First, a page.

After Surviving Breast Cancer, I Was Diagnosed With Rheumatoid Arthritis
I’ve written this piece so many times in my head. Now that I’m actually typing it … I realize it is hard to share these thoughts. Each time I share something I try to convey my experiences; my life, my journey with breast cancer, my experience with the TSA, my divorce, parenting and my work, in an authentic way that perhaps also may help others.
I have written and said I have never thought, “Why Me?” when dealing with my cancer. I have said that I knew why. I felt I had a voice and a way to help others. I would be lying though if I didn’t admit that in the past few months I did think, “Why Me?” I wouldn’t be authentic if I didn’t admit I have felt sorry for myself. You know what … I think that’s okay too. I have gone through a lot beyond my chemo and radiation treatments.
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My sharing what I’m going through now, and the appointments I have had in the past few months with my dermatology oncologist, urology oncologist, GI oncologist, gynecological oncologist and rheumatologist, comes with a reminder. The reminder is for those of you who have cancelled a recent doctor appointment … probably because you felt it didn’t fit in your schedule. The reminder is to re-schedule it.
I wouldn’t be authentic if I didn’t admit I have felt sorry for myself.
No need to be an alarmist but if something doesn’t feel right in your body, or if you notice some sort of change, it’s very important to check it out. For the past year I have been feeling side effects of my treatment with chemotherapy, radiation, immunotherapy, a drug to shut down my ovaries and another medicine which I have to take for ten years, called an aromatase inhibitor, which is supposed to help ensure my cancer doesn’t return. Along with all of this, and as a side effect, I began menopause which also comes with it’s own set of side effects, though luckily many I have just learned to deal with.
However, I still felt something wasn’t right. One doctor led to another which led to another which led to another. Basically I’m now working on an Excel spreadsheet to keep track of the doctor’s names, what they do and the explanations of some of the test results. The good news though, after a lot of worrying and anxiety, is that I don’t have bladder or liver cancer, which I was concerned about. Now I understand why my doctor never wanted to give me a full body scan. (I wasn’t in need of one apparently!). But now I get it. The more they look, the more the find.
But now here’s the recent reason for the “Why Me?” I was recently diagnosed with an autoimmune disease called Rheumatoid Arthritis. I immediately asked if this was due to any of my treatment. The answer is that it very likely is; but I also want to be clear why I’m sharing this. When I found out, I stayed in bed all day and cried. I hadn’t done that before. You know what, it felt great. It’s just that simple. Also, it reminded me for those of you going through your own treatments, that every one is different. Each treatment is different. Each person responds differently. No two people are the same. It reminded me how important it is to do things that make me feel good. It reminded me about the importance of letting go of things that don’t matter. It reminded me once again how in many ways, I’m so lucky.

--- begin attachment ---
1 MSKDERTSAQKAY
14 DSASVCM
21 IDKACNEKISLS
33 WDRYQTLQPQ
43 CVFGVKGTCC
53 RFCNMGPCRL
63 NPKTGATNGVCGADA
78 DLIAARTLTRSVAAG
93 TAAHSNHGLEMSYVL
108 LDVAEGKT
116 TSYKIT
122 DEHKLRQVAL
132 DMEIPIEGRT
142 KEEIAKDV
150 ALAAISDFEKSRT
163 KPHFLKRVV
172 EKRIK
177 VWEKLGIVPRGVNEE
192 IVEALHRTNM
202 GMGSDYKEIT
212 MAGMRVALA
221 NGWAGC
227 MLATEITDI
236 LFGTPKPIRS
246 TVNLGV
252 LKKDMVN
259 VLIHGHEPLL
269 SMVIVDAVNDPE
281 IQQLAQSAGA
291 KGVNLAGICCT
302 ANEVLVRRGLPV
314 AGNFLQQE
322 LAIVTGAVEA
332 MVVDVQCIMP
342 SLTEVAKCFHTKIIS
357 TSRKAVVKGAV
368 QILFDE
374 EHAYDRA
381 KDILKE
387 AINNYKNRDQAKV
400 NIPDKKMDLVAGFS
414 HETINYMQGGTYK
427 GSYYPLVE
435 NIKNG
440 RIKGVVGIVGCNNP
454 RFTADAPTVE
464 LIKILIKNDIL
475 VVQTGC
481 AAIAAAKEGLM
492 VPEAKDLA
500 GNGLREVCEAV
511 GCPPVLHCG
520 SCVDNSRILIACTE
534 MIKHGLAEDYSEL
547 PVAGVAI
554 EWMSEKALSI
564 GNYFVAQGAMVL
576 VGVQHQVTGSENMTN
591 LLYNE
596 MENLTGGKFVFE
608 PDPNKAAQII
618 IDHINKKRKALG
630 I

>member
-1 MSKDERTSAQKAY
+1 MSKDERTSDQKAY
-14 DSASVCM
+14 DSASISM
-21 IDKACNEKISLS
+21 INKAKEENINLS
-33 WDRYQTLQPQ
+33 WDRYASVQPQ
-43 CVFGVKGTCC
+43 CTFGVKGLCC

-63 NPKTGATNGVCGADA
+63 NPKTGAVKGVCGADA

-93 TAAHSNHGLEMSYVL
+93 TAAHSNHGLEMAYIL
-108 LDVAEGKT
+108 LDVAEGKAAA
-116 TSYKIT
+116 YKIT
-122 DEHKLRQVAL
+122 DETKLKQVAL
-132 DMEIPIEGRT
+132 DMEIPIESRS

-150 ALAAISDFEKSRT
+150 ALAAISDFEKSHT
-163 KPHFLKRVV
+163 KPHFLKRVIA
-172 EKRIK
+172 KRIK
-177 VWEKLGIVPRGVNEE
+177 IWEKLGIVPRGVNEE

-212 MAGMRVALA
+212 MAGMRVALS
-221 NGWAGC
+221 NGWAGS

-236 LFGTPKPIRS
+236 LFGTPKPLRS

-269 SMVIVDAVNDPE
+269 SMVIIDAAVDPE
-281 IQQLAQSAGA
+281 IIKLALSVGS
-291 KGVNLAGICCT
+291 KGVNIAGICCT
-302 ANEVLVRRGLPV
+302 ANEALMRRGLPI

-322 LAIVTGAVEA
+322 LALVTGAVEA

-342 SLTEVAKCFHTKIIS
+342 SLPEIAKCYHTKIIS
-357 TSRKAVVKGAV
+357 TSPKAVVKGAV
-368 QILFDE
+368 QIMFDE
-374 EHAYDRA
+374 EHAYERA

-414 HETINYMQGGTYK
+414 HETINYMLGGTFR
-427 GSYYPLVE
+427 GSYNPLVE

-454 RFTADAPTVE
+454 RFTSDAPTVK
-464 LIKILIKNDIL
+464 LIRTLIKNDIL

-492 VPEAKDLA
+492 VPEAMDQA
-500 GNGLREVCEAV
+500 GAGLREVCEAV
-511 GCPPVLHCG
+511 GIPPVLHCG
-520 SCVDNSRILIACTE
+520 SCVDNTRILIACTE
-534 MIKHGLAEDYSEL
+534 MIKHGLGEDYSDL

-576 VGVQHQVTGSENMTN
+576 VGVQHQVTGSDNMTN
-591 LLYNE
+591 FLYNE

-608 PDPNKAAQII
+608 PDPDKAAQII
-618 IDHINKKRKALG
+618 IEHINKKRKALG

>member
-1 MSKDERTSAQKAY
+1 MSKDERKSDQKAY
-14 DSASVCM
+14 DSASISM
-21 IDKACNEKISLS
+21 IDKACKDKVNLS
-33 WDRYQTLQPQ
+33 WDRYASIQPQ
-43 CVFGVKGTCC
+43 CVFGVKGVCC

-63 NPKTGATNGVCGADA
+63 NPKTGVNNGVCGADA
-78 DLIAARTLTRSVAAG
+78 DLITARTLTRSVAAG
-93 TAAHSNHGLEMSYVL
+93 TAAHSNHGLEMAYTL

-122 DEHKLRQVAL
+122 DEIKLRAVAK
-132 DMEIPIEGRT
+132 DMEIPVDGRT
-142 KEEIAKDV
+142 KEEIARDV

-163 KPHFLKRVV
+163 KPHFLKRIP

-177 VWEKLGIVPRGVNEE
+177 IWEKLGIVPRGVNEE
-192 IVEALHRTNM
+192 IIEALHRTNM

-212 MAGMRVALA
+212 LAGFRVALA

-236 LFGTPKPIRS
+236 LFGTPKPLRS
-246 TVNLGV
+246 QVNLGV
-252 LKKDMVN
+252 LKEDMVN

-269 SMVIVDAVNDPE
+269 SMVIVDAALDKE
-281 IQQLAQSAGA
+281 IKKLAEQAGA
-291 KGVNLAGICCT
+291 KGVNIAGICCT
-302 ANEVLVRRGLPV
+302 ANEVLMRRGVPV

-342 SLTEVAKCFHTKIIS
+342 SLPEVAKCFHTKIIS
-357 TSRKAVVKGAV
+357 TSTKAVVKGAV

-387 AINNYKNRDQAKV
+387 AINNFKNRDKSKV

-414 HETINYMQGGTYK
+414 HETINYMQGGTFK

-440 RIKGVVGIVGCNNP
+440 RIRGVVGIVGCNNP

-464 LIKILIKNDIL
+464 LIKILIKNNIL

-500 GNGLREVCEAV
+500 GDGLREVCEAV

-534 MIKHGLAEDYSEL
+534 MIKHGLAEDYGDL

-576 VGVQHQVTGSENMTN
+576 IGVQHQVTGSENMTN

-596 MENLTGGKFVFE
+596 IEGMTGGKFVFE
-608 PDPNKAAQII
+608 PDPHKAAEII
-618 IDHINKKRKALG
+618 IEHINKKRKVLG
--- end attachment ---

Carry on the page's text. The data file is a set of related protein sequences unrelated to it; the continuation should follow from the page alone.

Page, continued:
It reminded me how important it is to do things that make me feel good.
I was lucky with my cancer diagnosis; though it’s funny to think that. It reminded me that while I was feeling sorry for myself I quickly thought about all of those in my cancer community who lost their lives this year. I reminded myself that while I may be unlucky in some ways; I’m still here. I can still do things to feel good. I can still enjoy life with my kids and family.
I can still travel with my kids. We can tour and explore the world together like we did in Iceland this summer. I was able to experience the Blue Lagoon. I was able to tour an Ice Cave. I was able to get on a plane for the trip of a life time (though I have to get up and stretch a lot!)
It takes me time to get out of bed in the morning. I have to bend over and reach for the floor many times a day. I have to shift positions often. Yes, after sitting in the same seat for over 20 minutes, I look like an 80-year-old woman getting up.
But then I’m okay. So I keep moving. I keep living. I keep laughing. I’m alive and mostly just so happy about that.